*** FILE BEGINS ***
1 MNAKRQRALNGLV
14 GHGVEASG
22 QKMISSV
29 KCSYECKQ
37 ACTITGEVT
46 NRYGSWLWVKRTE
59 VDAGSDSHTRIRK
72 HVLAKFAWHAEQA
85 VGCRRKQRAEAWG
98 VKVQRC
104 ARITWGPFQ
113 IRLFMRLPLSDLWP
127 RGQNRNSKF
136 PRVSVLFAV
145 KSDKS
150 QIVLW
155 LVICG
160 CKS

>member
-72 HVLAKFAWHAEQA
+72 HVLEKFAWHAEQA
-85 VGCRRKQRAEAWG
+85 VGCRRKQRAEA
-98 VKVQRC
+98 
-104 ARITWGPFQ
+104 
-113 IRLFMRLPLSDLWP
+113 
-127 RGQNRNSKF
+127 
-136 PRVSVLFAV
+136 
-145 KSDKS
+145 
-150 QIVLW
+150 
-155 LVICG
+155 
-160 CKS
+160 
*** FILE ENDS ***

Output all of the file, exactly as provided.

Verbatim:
1 MNAKRQRALNGLV
14 GHGVEASG
22 QKMISSV
29 KCSYECKQ
37 ACTITGEVT
46 NRYGSWLWVKRTE
59 VDAGSDSHTRIRK
72 HVLAKFAWHAEQA
85 VGCRRKQRAEAWG
98 VKVQRC
104 ARITWGPFQ
113 IRLFMRLPLSDLWP
127 RGQNRNSKF
136 PRVSVLFAV
145 KSDKS
150 QIVLW
155 LVICG
160 CKS

>member
-72 HVLAKFAWHAEQA
+72 HVLEKFAWHAEQA
-85 VGCRRKQRAEAWG
+85 VGCRRKQRAEA
-98 VKVQRC
+98 
-104 ARITWGPFQ
+104 
-113 IRLFMRLPLSDLWP
+113 
-127 RGQNRNSKF
+127 
-136 PRVSVLFAV
+136 
-145 KSDKS
+145 
-150 QIVLW
+150 
-155 LVICG
+155 
-160 CKS
+160 